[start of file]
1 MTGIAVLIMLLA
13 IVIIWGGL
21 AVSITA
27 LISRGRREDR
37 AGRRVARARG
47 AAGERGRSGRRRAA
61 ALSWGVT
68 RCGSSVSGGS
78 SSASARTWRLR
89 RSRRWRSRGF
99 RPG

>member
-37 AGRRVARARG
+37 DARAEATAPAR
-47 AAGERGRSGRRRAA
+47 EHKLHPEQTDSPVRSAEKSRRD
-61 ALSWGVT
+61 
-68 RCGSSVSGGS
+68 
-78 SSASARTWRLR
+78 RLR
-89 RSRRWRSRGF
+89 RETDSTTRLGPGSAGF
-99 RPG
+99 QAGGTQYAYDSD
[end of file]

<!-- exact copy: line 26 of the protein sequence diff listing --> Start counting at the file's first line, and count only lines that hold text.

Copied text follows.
+99 QAGGTQYAYDSD